OpsLog – FEC – 12/14/2019

OpsLog – FEC – 12/14/2019

eah, this one’s late. But I also had a club Christmas party, then a Journal Box to reedit after a lot of late arrivals came in (next time, posted due-date, gentlemen. You don’t get to argue your time and track rights so don’t piss off the editor). And then there was all that other stuff.

So, yeah, Ken Farnham’s FEC ops. It was an abbreviated session for the Orlando N-Trakkers since we had to be in Sanford for the above-mentioned Xmas party by 6pm. But the session was fun. We had a new dispatcher (the guy did great – it’s like listening to an old radio program play the greatest hits from my first session at the panel). Had an easy run and then the Titusville turn. And running this, I became a better operator.

See, I finally figured it it. I’ve got a throttle. I’ve got a packet of cars. I’ve got a coupler pick. I’ve got a pencil for filling lading slips. That’s a lot of stuff. How to organize?

Well, the throttle pretty much stays in the left hand (the knob-twisting is with the right). The card packet goes into my pocket (Ken’s shirts were made for that). And the other stuff?

The pick I’ll need when I’m uncoupling, so I keep that behind my left ear. If I’m operating the train one-handed, I’ll have the throttle in my right hand, so I can pick the couplers free with the stick in my left. When done, it goes back behind the left ear.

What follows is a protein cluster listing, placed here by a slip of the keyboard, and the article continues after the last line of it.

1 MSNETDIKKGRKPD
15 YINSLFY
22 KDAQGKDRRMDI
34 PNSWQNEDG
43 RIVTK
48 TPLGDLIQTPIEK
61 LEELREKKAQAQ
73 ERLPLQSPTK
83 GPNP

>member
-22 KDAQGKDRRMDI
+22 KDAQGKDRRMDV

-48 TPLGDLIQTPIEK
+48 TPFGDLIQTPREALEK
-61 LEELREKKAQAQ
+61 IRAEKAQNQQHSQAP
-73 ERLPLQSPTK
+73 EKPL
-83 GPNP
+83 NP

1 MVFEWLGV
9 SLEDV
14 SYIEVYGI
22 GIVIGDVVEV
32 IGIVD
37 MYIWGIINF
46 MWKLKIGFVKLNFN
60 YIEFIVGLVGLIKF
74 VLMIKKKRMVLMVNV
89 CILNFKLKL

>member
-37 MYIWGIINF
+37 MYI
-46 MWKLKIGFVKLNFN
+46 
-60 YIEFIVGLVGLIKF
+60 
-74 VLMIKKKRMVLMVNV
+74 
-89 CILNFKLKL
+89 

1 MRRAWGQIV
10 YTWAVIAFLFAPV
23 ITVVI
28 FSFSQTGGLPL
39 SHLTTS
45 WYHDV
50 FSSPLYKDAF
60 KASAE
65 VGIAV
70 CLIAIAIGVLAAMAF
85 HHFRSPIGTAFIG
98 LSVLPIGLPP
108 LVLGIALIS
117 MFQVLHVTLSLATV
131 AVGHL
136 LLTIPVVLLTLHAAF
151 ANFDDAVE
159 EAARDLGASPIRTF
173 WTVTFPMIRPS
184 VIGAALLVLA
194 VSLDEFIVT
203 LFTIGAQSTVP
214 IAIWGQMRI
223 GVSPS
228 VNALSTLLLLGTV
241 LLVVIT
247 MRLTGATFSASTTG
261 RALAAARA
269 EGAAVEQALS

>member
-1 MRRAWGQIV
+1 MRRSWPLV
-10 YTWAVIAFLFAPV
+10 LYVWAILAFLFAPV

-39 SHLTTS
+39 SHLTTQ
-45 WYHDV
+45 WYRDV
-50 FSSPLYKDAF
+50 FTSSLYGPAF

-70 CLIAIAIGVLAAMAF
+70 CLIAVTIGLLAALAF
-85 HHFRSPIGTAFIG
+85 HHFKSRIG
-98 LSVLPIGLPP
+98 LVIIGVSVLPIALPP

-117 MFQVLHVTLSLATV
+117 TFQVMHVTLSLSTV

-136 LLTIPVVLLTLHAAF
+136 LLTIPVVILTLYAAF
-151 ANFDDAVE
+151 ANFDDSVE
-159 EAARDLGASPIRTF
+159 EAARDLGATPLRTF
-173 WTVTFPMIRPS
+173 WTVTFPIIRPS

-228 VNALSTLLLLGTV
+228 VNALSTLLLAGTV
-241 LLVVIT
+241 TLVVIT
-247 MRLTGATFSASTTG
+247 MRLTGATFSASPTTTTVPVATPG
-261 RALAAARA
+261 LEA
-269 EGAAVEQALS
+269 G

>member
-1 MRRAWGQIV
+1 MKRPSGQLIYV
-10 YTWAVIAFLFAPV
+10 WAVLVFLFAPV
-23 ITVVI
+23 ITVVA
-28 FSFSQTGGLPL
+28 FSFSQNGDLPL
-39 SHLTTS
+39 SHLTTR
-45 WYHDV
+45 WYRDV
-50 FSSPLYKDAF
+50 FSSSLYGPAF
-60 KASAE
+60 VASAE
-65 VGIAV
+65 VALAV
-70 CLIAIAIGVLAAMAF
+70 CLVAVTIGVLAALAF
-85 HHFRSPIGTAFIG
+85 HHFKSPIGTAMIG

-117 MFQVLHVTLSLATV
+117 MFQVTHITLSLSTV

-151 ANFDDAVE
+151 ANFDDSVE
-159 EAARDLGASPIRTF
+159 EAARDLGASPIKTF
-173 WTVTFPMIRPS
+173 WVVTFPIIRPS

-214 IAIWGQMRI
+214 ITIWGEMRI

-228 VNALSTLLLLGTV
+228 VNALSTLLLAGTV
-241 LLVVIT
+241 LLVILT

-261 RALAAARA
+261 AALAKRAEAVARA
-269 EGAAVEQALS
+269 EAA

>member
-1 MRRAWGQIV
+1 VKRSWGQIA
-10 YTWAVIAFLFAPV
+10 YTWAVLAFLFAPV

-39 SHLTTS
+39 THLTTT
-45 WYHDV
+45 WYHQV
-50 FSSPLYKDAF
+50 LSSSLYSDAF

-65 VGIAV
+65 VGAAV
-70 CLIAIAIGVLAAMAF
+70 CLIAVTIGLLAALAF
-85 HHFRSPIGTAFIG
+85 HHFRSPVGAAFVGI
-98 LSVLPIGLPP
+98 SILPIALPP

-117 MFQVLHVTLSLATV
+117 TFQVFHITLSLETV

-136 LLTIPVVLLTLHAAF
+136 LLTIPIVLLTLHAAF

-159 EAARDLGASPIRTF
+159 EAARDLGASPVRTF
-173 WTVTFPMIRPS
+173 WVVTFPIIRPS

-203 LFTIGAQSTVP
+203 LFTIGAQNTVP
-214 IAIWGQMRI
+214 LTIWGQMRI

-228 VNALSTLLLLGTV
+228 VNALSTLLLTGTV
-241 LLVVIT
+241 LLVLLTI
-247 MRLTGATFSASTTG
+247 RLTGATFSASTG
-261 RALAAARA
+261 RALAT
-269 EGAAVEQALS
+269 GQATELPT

The pencil is behind my right ear. When I have to write lading slips, the throttle will be velcroed to the fascia. I’ll hold the lading slip in my left, probably pinning it against the wooden stool seat, and write the car information with my right hand. And the pencil, when done, goes back behind my right ear.

Yes, I have that radar-mast look of a Pennsy early diesel but hey, I’m organized. And it really worked well when I shifted the loads about in the industrial yard. I wasn’t spending pointless seconds groping for a missing pencil or sticking myself in the eye with a pick. Everything went where it was supposed to. Worked like a charm.

And that only took my fifty five years of railroading to figured out.

Wait until you see what I come up with when I turn 100!

Great session – really enjoyed meeting the newbies and running casually.